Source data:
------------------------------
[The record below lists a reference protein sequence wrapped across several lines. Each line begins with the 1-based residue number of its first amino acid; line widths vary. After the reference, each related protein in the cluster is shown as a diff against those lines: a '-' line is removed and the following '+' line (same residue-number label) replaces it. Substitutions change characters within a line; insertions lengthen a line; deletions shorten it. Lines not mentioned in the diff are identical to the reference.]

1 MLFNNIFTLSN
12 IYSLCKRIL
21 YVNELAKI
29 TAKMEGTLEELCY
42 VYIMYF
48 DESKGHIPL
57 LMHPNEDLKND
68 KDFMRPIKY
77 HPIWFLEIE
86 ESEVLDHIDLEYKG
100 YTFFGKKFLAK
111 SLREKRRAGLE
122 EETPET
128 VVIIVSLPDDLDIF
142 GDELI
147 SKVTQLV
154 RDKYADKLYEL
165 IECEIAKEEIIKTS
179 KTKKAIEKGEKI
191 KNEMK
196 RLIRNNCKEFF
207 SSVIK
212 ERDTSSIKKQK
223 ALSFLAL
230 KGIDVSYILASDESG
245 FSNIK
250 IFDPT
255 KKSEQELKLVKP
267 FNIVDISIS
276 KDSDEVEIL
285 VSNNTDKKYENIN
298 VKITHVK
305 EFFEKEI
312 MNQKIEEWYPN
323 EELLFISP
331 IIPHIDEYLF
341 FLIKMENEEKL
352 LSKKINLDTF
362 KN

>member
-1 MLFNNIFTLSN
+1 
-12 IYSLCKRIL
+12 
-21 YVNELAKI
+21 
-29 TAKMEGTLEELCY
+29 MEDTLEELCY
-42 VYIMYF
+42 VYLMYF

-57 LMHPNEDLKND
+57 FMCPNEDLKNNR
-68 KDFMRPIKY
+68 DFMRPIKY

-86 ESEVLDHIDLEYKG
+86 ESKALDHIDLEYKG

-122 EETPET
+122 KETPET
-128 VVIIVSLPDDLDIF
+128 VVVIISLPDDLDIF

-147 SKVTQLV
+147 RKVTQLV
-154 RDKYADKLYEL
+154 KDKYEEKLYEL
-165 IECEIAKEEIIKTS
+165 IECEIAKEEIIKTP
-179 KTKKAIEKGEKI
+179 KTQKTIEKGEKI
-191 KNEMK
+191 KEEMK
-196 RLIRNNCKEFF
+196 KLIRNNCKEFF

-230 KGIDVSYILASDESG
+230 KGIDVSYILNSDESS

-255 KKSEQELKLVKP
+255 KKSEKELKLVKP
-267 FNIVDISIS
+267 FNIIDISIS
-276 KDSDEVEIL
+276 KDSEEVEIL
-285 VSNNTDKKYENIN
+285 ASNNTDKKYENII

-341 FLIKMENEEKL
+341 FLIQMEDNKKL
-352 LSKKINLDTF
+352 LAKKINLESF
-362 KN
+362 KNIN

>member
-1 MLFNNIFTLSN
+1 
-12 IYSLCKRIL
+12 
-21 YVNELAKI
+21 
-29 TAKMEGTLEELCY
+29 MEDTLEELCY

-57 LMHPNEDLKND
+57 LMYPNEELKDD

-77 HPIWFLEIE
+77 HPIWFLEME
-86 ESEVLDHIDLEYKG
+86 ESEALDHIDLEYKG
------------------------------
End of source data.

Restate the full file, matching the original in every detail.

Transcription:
[The record below lists a reference protein sequence wrapped across several lines. Each line begins with the 1-based residue number of its first amino acid; line widths vary. After the reference, each related protein in the cluster is shown as a diff against those lines: a '-' line is removed and the following '+' line (same residue-number label) replaces it. Substitutions change characters within a line; insertions lengthen a line; deletions shorten it. Lines not mentioned in the diff are identical to the reference.]

1 MLFNNIFTLSN
12 IYSLCKRIL
21 YVNELAKI
29 TAKMEGTLEELCY
42 VYIMYF
48 DESKGHIPL
57 LMHPNEDLKND
68 KDFMRPIKY
77 HPIWFLEIE
86 ESEVLDHIDLEYKG
100 YTFFGKKFLAK
111 SLREKRRAGLE
122 EETPET
128 VVIIVSLPDDLDIF
142 GDELI
147 SKVTQLV
154 RDKYADKLYEL
165 IECEIAKEEIIKTS
179 KTKKAIEKGEKI
191 KNEMK
196 RLIRNNCKEFF
207 SSVIK
212 ERDTSSIKKQK
223 ALSFLAL
230 KGIDVSYILASDESG
245 FSNIK
250 IFDPT
255 KKSEQELKLVKP
267 FNIVDISIS
276 KDSDEVEIL
285 VSNNTDKKYENIN
298 VKITHVK
305 EFFEKEI
312 MNQKIEEWYPN
323 EELLFISP
331 IIPHIDEYLF
341 FLIKMENEEKL
352 LSKKINLDTF
362 KN

>member
-1 MLFNNIFTLSN
+1 
-12 IYSLCKRIL
+12 
-21 YVNELAKI
+21 
-29 TAKMEGTLEELCY
+29 MEDTLEELCY
-42 VYIMYF
+42 VYLMYF

-57 LMHPNEDLKND
+57 FMCPNEDLKNNR
-68 KDFMRPIKY
+68 DFMRPIKY

-86 ESEVLDHIDLEYKG
+86 ESKALDHIDLEYKG

-122 EETPET
+122 KETPET
-128 VVIIVSLPDDLDIF
+128 VVVIISLPDDLDIF

-147 SKVTQLV
+147 RKVTQLV
-154 RDKYADKLYEL
+154 KDKYEEKLYEL
-165 IECEIAKEEIIKTS
+165 IECEIAKEEIIKTP
-179 KTKKAIEKGEKI
+179 KTQKTIEKGEKI
-191 KNEMK
+191 KEEMK
-196 RLIRNNCKEFF
+196 KLIRNNCKEFF

-230 KGIDVSYILASDESG
+230 KGIDVSYILNSDESS

-255 KKSEQELKLVKP
+255 KKSEKELKLVKP
-267 FNIVDISIS
+267 FNIIDISIS
-276 KDSDEVEIL
+276 KDSEEVEIL
-285 VSNNTDKKYENIN
+285 ASNNTDKKYENII

-341 FLIKMENEEKL
+341 FLIQMEDNKKL
-352 LSKKINLDTF
+352 LAKKINLESF
-362 KN
+362 KNIN

>member
-1 MLFNNIFTLSN
+1 
-12 IYSLCKRIL
+12 
-21 YVNELAKI
+21 
-29 TAKMEGTLEELCY
+29 MEDTLEELCY

-57 LMHPNEDLKND
+57 LMYPNEELKDD

-77 HPIWFLEIE
+77 HPIWFLEME
-86 ESEVLDHIDLEYKG
+86 ESEALDHIDLEYKG